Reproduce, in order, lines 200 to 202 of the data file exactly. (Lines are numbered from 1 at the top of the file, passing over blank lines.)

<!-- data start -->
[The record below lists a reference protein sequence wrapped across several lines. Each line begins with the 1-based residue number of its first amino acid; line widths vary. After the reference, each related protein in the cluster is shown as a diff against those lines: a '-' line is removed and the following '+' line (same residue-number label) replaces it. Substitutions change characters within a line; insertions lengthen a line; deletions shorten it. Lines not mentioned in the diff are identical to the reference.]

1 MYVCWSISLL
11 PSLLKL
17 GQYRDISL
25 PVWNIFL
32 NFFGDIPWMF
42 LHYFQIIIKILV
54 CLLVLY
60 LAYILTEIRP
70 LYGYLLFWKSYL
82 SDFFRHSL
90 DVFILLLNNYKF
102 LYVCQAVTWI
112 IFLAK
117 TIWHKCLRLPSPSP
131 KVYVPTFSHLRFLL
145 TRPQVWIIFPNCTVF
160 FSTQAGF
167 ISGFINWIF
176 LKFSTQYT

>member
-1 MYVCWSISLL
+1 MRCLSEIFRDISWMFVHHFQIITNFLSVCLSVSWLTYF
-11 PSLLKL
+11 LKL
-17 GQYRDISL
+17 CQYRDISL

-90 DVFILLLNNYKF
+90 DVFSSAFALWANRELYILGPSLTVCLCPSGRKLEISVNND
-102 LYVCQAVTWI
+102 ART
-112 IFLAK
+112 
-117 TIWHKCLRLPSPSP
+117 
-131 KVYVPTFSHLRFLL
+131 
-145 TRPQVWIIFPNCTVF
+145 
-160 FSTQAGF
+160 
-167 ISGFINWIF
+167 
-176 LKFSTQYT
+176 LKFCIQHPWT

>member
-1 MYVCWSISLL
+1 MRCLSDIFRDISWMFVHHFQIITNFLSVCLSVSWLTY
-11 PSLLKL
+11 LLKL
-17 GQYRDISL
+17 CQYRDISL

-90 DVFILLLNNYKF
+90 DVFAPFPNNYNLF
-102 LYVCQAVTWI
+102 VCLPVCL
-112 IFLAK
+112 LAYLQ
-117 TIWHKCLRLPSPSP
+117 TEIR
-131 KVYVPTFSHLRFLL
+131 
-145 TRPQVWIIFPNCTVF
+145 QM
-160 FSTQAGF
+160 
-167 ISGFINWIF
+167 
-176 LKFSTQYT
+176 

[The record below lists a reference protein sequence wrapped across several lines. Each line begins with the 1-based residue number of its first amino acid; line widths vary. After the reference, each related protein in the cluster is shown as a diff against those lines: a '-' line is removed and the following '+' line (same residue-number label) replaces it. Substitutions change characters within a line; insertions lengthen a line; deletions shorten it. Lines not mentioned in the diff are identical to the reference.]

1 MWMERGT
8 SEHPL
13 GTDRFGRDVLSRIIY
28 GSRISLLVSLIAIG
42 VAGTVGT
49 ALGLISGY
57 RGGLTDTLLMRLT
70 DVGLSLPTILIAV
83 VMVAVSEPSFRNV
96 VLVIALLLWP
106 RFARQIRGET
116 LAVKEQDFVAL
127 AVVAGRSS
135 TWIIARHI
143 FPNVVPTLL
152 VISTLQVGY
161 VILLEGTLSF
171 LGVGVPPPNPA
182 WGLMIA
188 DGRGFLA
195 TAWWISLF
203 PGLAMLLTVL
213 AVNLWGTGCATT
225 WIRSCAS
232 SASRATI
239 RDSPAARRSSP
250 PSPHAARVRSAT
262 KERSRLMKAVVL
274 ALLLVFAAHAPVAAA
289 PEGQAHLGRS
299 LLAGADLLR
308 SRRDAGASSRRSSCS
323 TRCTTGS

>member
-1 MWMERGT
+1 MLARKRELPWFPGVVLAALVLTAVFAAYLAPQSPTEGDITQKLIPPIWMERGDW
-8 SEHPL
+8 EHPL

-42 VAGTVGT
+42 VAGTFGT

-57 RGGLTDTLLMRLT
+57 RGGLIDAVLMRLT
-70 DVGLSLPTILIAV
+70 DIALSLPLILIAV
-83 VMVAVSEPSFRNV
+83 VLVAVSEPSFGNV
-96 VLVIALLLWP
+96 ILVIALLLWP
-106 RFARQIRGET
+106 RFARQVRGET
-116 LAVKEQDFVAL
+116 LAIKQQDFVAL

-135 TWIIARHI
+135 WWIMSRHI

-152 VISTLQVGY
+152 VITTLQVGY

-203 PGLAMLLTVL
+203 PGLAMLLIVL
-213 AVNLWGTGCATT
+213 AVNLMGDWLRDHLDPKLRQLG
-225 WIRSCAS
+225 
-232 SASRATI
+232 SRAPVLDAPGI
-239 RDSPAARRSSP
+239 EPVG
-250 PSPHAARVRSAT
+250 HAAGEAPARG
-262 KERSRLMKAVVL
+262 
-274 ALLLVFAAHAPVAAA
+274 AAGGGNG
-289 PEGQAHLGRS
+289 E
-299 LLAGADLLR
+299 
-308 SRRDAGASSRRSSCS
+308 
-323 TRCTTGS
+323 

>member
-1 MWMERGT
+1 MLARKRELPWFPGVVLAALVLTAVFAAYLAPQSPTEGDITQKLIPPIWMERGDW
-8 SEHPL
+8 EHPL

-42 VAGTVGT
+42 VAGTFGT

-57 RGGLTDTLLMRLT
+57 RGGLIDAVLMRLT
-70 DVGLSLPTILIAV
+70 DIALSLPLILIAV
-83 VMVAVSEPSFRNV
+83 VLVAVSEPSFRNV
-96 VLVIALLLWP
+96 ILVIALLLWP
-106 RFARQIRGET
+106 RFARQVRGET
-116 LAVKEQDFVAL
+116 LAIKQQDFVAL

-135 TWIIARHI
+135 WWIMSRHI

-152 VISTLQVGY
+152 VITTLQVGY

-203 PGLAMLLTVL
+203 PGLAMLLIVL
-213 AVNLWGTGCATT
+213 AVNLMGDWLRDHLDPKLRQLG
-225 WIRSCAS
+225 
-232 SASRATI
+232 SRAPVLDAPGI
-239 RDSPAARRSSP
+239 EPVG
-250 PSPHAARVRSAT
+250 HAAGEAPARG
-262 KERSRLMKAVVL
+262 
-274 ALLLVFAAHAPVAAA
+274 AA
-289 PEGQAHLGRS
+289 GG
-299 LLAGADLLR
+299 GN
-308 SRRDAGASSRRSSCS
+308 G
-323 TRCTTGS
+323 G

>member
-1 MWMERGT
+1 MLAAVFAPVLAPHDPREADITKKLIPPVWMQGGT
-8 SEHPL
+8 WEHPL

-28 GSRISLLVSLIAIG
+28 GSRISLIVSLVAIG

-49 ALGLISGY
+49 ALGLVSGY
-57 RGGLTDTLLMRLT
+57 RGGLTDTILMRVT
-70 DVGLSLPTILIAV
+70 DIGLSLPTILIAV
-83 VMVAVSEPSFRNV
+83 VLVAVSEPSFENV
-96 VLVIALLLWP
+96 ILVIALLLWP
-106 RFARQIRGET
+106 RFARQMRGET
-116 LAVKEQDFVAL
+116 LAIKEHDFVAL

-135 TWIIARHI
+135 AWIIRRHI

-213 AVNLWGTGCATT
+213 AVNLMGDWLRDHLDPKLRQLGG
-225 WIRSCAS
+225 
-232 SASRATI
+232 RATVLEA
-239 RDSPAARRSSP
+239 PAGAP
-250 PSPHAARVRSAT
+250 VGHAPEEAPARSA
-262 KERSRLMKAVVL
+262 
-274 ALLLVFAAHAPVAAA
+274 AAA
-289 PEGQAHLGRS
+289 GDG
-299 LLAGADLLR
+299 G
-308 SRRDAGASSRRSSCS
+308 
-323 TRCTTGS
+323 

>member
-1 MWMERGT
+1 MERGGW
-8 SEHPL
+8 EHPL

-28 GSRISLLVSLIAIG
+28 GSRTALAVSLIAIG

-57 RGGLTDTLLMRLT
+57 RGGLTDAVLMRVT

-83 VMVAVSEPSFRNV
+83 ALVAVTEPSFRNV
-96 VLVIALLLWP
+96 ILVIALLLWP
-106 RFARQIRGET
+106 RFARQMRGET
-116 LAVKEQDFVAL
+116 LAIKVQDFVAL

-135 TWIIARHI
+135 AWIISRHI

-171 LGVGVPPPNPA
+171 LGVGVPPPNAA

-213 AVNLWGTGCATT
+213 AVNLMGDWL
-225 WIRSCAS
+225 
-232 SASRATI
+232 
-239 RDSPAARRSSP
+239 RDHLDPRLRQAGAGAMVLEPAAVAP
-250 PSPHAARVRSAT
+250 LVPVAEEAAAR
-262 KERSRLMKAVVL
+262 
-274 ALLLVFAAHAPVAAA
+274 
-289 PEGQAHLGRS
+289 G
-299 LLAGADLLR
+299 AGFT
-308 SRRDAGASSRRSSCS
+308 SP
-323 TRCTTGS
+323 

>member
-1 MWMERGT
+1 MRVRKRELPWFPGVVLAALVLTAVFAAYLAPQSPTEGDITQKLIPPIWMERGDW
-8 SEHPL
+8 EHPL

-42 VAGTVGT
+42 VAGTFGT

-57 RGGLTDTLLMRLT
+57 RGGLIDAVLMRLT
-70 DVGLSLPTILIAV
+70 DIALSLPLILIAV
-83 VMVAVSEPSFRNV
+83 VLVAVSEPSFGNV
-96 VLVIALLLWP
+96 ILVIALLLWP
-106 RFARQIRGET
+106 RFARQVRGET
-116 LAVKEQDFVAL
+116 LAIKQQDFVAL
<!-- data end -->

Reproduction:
-1 MWMERGT
+1 MLAAVFAPVLAPHDPREADITKKLIPPVWMQGGT
-8 SEHPL